I'm a med student who just finished a psych rotation and is interested in psych. I'm not familiar with everything you listed up there, but here are some medical conditions (this list is not comprehensive at all) that can put you at higher risk for depression:

Neurologic: Parkinson's, Huntington's, MS, dementia
Malignancies: Pancreatic cancer, brain tumor
Metabolic: hyper/hypothyroid, pellagra, hyponatremia, Cushing's, Addison's, Wernicke-Korsakoff
Drugs: EtOH, cocaine, barbs, beta-blockers, digitalis, steroids, OCP, heavy metal poisoning
Infectious: tuberculosis, syphilis, mono, hepatitis
+ lupus, fibromyalgia, postpartum, etc

Finally, I'm betting the copper toxicity disease you're mentioning is Wilson's disease, a genetic disease in which the body can't excrete copper and it accumulates in the liver and brain. Depression is often seen in Wilson's.

Oh, and as for chemical imbalances in the brain--there's a lot of research out there, but one fact that always stuck with me is that research suggests that children who suffered abuse have lower levels of serotonin as adults and are at higher risk for major depression.
posted by namemeansgazelle at 1:49 PM on December 19, 2013


Make sure you consider there's Major Depression and Dysthymia. Most people mean Major Depression when they talk about Depression, but there is Dysthymia and it is a bit of a different animal. (for example, research indicates anti-depressants do work on dysthymia, more so than Major Depression)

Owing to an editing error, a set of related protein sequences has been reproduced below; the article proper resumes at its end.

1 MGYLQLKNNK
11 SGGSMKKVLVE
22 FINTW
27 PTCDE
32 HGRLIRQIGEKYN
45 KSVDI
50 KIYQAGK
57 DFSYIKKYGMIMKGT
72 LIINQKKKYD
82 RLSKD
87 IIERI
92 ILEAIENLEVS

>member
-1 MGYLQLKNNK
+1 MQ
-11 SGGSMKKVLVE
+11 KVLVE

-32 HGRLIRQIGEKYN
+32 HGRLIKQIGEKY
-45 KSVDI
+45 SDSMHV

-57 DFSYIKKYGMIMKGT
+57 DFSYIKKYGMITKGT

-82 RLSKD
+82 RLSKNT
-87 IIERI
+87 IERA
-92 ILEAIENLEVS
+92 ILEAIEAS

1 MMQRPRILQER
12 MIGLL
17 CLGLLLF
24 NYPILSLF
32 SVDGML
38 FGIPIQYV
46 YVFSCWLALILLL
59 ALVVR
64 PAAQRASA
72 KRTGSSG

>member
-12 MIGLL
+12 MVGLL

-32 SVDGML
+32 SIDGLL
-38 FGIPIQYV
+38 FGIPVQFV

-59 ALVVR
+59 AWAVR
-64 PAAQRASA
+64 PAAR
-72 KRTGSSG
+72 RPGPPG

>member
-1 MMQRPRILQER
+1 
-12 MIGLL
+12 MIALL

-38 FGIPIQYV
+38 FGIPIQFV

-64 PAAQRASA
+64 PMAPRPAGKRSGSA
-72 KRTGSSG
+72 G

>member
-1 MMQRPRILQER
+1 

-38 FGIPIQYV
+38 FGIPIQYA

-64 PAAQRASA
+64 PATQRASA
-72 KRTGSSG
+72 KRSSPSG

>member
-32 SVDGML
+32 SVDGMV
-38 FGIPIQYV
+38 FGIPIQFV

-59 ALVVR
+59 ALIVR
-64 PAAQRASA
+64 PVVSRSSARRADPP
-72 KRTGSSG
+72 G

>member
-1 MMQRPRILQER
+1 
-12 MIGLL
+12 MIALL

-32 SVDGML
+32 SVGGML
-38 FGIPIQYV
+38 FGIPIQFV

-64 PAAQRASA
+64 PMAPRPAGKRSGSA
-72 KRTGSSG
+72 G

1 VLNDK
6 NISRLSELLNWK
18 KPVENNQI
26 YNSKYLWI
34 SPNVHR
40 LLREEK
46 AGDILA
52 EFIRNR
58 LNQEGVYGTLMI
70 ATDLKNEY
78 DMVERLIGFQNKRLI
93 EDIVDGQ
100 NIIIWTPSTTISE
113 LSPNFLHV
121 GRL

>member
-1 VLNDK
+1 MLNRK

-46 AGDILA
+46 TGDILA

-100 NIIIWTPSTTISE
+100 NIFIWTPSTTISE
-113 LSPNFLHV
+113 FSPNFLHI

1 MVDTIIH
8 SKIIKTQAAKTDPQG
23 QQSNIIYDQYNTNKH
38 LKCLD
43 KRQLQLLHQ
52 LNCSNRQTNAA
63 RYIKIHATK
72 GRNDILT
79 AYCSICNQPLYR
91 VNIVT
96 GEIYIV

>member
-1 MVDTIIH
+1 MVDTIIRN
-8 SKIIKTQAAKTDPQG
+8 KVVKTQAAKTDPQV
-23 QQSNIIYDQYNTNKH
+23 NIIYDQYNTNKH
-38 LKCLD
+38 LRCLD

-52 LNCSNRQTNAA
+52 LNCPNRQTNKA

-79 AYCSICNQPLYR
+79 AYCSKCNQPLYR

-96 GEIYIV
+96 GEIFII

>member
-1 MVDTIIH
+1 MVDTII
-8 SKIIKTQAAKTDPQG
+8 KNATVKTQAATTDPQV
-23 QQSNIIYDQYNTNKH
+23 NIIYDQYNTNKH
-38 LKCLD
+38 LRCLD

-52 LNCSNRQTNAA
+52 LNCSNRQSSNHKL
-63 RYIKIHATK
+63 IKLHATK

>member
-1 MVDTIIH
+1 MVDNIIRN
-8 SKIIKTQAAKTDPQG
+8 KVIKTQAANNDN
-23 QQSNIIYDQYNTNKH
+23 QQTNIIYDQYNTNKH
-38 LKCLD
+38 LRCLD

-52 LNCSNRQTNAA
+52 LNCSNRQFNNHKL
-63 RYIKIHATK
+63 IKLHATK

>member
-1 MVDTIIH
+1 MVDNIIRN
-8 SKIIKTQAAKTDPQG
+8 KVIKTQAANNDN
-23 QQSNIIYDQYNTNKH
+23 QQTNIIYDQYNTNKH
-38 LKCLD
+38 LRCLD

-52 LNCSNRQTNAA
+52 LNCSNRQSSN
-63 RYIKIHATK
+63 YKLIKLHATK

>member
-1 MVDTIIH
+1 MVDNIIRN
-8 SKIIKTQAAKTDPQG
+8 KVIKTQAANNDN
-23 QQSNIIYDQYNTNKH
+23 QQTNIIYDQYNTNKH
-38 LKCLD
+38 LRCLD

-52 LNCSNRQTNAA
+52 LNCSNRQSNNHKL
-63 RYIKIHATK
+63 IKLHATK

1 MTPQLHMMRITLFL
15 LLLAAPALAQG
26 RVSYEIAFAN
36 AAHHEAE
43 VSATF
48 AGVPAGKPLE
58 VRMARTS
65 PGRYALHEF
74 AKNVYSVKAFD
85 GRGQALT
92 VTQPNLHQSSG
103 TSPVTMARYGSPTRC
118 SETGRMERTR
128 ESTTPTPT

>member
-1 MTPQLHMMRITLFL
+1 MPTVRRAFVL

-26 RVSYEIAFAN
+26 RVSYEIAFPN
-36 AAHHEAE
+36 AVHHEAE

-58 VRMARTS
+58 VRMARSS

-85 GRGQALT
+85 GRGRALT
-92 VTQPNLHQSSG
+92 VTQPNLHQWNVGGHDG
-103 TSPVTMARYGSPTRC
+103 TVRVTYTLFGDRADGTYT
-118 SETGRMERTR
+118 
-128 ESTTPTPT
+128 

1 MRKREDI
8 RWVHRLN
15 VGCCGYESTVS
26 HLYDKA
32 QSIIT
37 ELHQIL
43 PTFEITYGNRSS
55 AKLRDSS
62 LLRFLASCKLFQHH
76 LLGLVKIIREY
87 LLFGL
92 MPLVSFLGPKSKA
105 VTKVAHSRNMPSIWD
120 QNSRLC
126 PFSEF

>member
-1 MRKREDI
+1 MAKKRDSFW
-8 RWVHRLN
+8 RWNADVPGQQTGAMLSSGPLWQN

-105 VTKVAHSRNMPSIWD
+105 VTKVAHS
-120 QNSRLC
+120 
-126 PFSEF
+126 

posted by evening at 5:07 PM on December 19, 2013


It sounds on the face of it ridiculous, but I went through a spate of severe cramps and started taking a calcium/magnesium/potassium supplement. It's sold in France under the name Myocramp.

My depression lightened. If I forget to take the pill morning and night, I get depressed again. It's an on/off switch for me.
posted by jet_silver at 8:07 PM on December 19, 2013 [3 favorites]


There's a lot of recent science linking Inflammation and depression.
posted by j03 at 6:48 AM on December 20, 2013


I'll second the magnesium connection. If I constantly take magnesium then both my social anxiety and my mild depression is kept at bay and I can handle situations that would normally trigger symptoms much better.
posted by Divest_Abstraction at 8:13 AM on December 20, 2013


This is all fascinating in terms of a discussion as I would normally expect to see a lot of references to mood-altering drugs, instead I am seeing a lot of information about just the types of information I am finding out about depression. One thing I find interesting is about the role of your intestinal flora and imbalance of good bacteria to bad bacteria and how that affects mind and mood. There's a direct nervous link there between brain and gut. Gut dysbiosis can lead to the toxic elements contributing to inflammation in the brain. Probiotics measurably improves mood by increasing GABA in the brain. NPR had a nice Radiolab about this topic. Personally I find that a factor in my life, stressful life events, plus western diet leading to imbalanced flora = depressive outlook.
posted by diode at 2:17 PM on December 20, 2013